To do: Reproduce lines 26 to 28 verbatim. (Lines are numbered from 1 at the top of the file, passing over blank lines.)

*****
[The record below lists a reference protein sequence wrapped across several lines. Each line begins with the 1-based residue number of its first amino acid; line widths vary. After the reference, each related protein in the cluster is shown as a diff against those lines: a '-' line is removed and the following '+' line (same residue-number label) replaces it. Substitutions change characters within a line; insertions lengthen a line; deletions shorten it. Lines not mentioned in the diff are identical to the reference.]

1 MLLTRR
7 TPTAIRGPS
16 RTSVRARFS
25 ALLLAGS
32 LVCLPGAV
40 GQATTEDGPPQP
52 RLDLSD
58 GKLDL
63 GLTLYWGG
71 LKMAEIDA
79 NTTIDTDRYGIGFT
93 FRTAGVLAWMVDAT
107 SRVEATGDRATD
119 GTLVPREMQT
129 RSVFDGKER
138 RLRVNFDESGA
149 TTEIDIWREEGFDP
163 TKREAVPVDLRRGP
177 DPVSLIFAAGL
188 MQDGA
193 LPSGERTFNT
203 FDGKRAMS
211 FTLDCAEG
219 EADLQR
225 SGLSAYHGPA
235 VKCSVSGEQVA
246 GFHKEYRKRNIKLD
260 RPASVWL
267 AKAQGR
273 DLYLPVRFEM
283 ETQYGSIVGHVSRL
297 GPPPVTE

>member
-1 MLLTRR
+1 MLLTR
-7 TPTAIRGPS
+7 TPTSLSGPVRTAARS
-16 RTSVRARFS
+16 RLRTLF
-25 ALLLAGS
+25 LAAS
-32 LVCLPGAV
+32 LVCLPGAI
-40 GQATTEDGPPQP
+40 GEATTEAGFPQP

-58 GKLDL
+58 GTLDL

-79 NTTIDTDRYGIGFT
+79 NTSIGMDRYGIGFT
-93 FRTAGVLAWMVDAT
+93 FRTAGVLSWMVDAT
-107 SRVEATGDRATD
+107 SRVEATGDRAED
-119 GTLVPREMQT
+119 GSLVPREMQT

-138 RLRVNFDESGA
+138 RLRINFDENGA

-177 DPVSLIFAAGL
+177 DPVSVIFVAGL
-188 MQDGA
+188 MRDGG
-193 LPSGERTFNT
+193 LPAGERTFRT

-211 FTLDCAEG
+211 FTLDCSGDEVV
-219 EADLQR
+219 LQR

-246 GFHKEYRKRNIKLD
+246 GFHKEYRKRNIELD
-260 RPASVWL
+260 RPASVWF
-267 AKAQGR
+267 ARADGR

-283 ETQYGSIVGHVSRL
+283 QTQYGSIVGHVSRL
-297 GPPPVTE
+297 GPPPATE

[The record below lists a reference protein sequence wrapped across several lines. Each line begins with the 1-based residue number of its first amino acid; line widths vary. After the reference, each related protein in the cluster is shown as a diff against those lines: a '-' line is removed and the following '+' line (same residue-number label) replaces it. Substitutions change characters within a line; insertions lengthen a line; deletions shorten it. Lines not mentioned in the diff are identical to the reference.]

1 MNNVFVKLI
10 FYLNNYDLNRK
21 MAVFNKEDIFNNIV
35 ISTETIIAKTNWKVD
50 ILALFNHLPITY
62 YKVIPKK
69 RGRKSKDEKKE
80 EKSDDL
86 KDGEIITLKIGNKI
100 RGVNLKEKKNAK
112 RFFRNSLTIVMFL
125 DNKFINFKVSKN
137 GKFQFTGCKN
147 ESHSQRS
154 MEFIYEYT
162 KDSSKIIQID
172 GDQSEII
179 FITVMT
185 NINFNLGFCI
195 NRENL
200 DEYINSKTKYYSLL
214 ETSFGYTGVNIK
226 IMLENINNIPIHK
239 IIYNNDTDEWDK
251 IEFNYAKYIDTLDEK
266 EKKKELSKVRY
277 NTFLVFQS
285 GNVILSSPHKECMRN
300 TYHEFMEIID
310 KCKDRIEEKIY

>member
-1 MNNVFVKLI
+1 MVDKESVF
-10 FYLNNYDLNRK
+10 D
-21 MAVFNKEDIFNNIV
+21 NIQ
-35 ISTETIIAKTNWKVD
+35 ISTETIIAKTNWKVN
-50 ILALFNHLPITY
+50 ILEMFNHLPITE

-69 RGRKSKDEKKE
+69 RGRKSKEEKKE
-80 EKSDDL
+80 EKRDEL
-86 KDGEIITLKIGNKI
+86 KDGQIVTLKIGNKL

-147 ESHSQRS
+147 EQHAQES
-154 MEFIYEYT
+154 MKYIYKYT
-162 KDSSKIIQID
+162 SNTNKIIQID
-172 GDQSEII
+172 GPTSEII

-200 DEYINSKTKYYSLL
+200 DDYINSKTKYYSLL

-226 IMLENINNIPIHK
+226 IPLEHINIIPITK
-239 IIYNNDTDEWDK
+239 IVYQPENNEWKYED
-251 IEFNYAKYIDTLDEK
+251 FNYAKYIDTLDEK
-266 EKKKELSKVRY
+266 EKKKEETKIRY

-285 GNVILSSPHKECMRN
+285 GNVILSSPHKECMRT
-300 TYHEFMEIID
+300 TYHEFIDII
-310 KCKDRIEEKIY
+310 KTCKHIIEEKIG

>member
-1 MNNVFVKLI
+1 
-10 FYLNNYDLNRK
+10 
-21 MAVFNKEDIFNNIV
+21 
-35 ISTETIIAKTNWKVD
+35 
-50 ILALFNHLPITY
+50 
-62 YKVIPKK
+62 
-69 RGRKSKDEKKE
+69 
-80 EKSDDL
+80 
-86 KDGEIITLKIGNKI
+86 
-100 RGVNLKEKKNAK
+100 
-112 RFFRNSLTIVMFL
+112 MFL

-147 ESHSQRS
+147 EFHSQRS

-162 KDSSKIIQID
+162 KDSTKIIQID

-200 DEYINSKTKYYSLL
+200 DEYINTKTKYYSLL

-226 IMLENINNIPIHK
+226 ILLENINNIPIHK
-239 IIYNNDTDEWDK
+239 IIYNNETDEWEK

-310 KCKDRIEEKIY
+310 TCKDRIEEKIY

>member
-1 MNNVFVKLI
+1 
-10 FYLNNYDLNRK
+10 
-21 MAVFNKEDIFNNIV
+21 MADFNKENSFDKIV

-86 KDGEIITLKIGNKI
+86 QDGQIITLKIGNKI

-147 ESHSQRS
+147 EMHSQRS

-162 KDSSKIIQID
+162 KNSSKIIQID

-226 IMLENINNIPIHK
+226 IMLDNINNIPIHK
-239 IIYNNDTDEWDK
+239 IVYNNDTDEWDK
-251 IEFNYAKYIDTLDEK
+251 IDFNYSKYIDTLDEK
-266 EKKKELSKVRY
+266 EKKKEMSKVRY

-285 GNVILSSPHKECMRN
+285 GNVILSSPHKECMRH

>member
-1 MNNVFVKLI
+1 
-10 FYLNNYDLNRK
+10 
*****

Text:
225 SGLSAYHGPA
235 VKCSVSGEQVA
246 GFHKEYRKRNIKLD